A new study says racial tension is growing in South Africa. The report identifies economic and political uncertainty as the cause. It is the first drop that researchers have seen in the level of optimism about South Africa's future in five years.
South Africa is one of the wealthiest and most racially diverse countries on the African continent. There are millions of white, Indian, and mixed-race residents who live beside the black majority population. But if you ask people on the street if they expect a better life for all, the answer is often no.
"The economic situation seems to be stable, but that is a veneer. And things are going to get worse," said one man.
A woman commented that "I think it is getting worse because we are still poor and there is no changes at all that I am seeing," while another man said, "Yeah, most of the black people are still unemployed and uneducated."
"Everything that is happening with politics and everything, I do not think that it is going very well at the moment," noted a second woman.
Researchers Cite Decline in Optimism
The Institute for Justice and Reconciliation has been monitoring opinions like these to gauge if South Africa's multi-racial democracy is working. For the first time in five years, the institute's director, Fanie du Toit, is reporting a decline in public optimism.
"There has been a noticeable drop in the trust that South Africa faces a harmonious future for all race groups," said du Toit. "They are less hopeful, almost 20 percent so, than compared to the same period last year."
Du Toit says only 65 percent of blacks are optimistic about the future, 51 percent of Indians and mixed-race residents are optimistic, and 47 percent of whites are optimistic.
His survey is called the "Reconciliation Barometer." It is released every December to mark the anniversary of South Africa's Truth and Reconciliation Commission. That is the panel that investigated abuses committed during apartheid and granted amnesty to those who confessed.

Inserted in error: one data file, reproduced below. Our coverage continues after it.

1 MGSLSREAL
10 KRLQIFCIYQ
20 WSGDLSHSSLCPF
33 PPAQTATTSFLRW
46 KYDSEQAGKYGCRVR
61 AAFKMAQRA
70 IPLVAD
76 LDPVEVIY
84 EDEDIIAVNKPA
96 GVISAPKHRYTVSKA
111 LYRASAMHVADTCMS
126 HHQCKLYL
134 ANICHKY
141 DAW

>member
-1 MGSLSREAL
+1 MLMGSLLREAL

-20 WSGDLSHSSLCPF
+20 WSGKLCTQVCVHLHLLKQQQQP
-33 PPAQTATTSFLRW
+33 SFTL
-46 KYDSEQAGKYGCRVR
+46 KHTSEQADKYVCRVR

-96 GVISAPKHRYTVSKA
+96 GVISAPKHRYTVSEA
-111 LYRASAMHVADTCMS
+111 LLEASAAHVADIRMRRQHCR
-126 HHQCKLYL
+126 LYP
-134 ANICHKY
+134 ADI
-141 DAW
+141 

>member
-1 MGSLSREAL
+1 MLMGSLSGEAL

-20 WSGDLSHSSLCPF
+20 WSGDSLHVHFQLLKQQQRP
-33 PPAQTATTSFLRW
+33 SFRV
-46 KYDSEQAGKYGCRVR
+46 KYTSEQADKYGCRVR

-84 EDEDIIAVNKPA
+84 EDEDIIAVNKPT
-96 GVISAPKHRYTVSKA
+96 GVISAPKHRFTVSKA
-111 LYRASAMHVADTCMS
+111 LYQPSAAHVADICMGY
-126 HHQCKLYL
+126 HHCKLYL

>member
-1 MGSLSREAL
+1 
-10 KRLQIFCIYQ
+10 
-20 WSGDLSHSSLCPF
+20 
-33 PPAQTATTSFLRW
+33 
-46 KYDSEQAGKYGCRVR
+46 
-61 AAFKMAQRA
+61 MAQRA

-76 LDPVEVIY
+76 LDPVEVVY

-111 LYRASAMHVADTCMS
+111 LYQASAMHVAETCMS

Du Toit says the process of reconciliation is far from over, so the drop in racial optimism is alarming.
"South Africans like to think of themselves as a reconciled nation. We like to see that as a major achievement of ours," du Toit said. "It does contribute high levels of interracial trust and a feeling of well being to our national morale, if you like. That process has taken a step back."
Economic Slowdown Threatens Racial Harmony
The researchers say the biggest cause of the decline is the slow pace of economic and social transformation. Many South Africans are still waiting for the houses, hospitals, schools and jobs promised to them when apartheid ended 14 years ago.
The recent global slowdown is making things worse. Du Toit says a decade of economic growth fostered racial tolerance, but the current slump threatens to erase those gains.
"Insecurity tends to harden social divisions in a society. When people feel insecure in a divided society they go back into what is more secure, what they perceive to be more secure: the same, not the other," said du Toit.
Study Reveals Disillusionment with Democratic Institutions
The Reconciliation Barometer also reveals that many South Africans are disillusioned about the ability of government to solve the country's problems. Du Toit says the split in the ruling African National Congress has created an impression that politicians are using their powers to help themselves instead of the public.
"We have seen a drop in trust in democratic institutions across the board. And so if these institutions who police our togetherness, who police our reconciliation project, are seen as untrustworthy, then the reconciliation project falters," noted du Toit. "And so if we do not trust the state, we do not trust each another."
Du Toit worries the situation could worsen as the global slowdown deepens and political rhetoric heats up during next year's elections. He cautions politicians to avoid hate speech that could have long-lasting consequences for South Africa's dream of becoming a rainbow nation tolerant of all races.